• Andrew Coyne, National Post: “[Liberal MPs] knew what kind of party they wanted to be a part of from the moment they accepted their nominations; indeed, were they not the type of person that party attracts they would not have been recruited for it. It is the kind of party, and person, that unquestioningly puts loyalty to party before principle — and mercilessly punishes those who do not…What has agitated Liberal MPs is not the former attorney general’s recording of a conversation she correctly anticipated would be improper and could have guessed would be denied, or her failure to alert the prime minister at whose behest it had taken place (and who could not fail to have been informed of its contents), but rather that she has contradicted and embarrassed the leader. Or rather no: I suspect what truly outrages them is the sight of a person of conscience, unwilling to sacrifice her principles so readily on the altar of partisanship. For those who can still remember what that was like, it must be deeply shaming. For the rest, there is only one principle — blind loyalty to the leader — in which cause they are prepared to sacrifice any number of colleagues.”
  • Konrad Yakabuski, Globe and Mail: “Mr. Trudeau, owing to his own inattention to details and sheer arrogance, has created a royal mess. By ousting Ms. Wilson-Raybould and Ms. Philpott, he looks more interested in preserving power than upholding the principles he was elected on. It’s not “because it’s 2015” any more: Instead, it’s because it’s 2019, and there’s an election, the Liberals were born to win. Trying, however, to paint Ms. Wilson-Raybould and Ms. Philpott as the villains of this story just doesn’t wash. Canadians are smarter, and more principled, than that.”
  • Rosie DiManno, Toronto Star: “It is grotesque, to me, how small and vindictive Prime Minister Justin Trudeau had become — lifted on the shoulders of his party disciples — trying to make a virtue out of the jettisoning of two women who dared to vouchsafe integrity, falling afoul of the caucus cabal…There was nothing remotely illegal about Wilson-Raybould “covertly” recording her telephone conversation with Privy Council clerk Michael Wernick — what Trudeau classified as “unconscionable.” It’s perfectly licit to record an exchange as long as one person knows it’s happening. Journalists do it all the time, to back up their notes, particularly when the other person on the line might later challenge the veracity of the content.”
  • Campbell Clark, Globe and Mail: “It’s not hard to see why most Liberal MPs felt Jody Wilson-Raybould should be booted out of the caucus. There’s no “I” in “team,” but in the Liberal team, there’s a capital “T” for Justin Trudeau. There really wasn’t much more of an explanation than that from Mr. Trudeau, when you get right down to it, for why Ms. Wilson-Raybould and another former minister, Jane Philpott, were kicked out.”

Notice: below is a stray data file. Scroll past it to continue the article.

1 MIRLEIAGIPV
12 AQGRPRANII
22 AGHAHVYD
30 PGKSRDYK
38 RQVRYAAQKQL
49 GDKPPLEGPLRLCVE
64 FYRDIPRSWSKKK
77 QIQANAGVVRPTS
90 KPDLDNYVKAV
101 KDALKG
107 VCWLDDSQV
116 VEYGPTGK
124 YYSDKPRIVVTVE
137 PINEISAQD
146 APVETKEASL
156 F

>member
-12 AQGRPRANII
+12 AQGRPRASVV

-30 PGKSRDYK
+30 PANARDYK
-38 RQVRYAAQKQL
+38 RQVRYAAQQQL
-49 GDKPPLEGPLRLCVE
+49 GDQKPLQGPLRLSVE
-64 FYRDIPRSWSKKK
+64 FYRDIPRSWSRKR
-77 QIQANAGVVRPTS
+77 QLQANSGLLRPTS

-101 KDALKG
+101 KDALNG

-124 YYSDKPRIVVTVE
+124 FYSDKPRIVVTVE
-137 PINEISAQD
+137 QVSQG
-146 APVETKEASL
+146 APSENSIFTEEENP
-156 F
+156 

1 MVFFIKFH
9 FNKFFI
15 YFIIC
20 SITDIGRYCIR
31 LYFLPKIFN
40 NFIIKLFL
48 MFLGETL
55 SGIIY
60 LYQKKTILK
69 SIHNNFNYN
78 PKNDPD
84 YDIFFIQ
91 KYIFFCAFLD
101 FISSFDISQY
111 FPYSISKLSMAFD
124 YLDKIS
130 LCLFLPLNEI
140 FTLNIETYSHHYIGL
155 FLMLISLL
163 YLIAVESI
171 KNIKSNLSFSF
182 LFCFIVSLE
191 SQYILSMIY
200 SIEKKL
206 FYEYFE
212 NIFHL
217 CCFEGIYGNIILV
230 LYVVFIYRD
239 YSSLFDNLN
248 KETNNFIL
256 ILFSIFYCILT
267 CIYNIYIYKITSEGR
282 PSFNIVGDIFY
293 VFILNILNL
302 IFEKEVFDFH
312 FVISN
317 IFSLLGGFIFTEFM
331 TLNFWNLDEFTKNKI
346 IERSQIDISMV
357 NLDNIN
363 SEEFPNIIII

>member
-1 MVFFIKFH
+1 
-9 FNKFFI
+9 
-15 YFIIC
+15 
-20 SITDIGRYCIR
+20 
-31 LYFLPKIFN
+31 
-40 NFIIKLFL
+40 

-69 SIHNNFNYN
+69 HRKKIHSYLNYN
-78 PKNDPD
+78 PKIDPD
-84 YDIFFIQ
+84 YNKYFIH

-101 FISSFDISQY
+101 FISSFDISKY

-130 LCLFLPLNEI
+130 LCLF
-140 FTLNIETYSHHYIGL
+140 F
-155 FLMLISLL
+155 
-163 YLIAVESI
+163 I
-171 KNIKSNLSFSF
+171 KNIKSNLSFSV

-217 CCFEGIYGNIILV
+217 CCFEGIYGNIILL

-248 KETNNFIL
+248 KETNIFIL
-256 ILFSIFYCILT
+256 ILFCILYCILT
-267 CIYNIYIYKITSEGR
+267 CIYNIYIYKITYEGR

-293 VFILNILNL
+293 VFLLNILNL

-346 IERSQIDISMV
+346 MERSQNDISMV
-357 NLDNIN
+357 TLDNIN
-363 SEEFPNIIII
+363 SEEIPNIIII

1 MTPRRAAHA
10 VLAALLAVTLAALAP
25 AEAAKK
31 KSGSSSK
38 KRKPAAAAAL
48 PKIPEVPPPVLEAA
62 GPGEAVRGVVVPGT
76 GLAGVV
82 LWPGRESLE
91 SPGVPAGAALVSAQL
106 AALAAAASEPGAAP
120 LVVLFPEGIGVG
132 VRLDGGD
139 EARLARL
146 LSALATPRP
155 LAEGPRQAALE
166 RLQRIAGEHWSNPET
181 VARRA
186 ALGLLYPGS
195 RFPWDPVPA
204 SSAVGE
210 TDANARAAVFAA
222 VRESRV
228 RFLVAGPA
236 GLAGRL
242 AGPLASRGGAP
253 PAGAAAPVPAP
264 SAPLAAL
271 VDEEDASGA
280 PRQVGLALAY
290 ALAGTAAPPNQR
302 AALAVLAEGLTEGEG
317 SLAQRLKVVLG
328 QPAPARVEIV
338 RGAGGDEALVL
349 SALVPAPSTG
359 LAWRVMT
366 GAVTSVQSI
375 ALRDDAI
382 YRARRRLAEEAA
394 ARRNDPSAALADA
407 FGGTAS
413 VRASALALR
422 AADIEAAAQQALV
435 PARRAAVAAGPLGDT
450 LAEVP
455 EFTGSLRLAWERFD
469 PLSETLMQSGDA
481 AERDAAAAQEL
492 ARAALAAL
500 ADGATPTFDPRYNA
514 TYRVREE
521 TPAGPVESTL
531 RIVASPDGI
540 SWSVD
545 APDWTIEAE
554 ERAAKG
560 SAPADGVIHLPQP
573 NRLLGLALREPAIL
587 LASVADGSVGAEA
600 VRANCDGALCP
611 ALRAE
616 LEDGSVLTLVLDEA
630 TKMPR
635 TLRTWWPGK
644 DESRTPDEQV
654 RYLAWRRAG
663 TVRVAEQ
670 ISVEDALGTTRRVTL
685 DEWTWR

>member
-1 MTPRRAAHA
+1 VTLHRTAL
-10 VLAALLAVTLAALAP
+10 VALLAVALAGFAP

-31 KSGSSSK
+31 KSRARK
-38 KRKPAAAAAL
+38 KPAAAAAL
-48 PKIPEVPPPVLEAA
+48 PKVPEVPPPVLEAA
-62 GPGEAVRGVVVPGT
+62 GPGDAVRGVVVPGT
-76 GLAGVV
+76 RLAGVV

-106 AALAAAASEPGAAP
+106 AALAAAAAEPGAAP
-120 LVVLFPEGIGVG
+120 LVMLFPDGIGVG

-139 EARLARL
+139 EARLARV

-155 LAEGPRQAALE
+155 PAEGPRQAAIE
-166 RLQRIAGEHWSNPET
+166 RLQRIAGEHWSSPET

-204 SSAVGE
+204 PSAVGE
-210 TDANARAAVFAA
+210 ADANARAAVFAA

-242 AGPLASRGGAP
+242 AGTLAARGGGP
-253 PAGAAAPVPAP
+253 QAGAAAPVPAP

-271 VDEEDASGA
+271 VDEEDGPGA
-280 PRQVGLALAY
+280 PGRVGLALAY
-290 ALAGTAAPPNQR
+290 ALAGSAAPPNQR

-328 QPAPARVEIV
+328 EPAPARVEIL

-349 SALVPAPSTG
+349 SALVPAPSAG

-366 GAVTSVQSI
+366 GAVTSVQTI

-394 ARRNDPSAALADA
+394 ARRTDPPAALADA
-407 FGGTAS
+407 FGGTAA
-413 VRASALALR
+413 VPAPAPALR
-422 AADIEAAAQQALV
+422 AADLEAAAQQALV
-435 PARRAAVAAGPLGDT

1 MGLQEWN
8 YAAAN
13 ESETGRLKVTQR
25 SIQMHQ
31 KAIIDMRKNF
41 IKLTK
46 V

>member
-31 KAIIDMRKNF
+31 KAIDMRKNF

• Tanya Talaga, Toronto Star: “It seems to me that if someone you work with is pressuring you into doing something you don’t want to do —if you think it is potentially illegal or wildly unethical — secretly taping them isn’t “unconscionable.”Especially if you’ve repeatedly said, to a variety of different people, that you did not feel comfortable with what was being asked of you. And when you tried to tell people, nobody seemed to be listening. No, instead they were telling you, explicitly and implicitly, that you were the one with the problem, that you just don’t seem to “get” how the whole system works. That this is how it’s always been done and you are an outsider if you don’t play by our rules.”
  • Andrew MacDougall, Globe and Mail: “For a prime minister positioned as the leader that the West’s liberal world order needs, doesn’t it feel just a little bit Trump-like? If you find that comparison a little tart, think again. Mr. Trudeau and the Liberal caucus have been channelling Donald Trump and the Republican Party, with Ms. Wilson-Raybould and Ms. Philpott jointly playing the role of former FBI director James Comey, ejected from the President’s orbit for refusing to play ball on the Russia investigation.”
  • Rosie DiManno, Toronto Star: “How very patronizing the prime minister was — has been throughout, actually, from his diminishment of Wilson-Raybould as “Jody” to his pained forbearance of this wilful woman — in the House on Tuesday, asserting he’d tried to show “patience and understanding,” as one would with an incorrigible child, but heavens, his sufferance had been wasted on so recalcitrant and defiant a Liberal liege, to the point that banishment was the only option to avoid a “civil war.”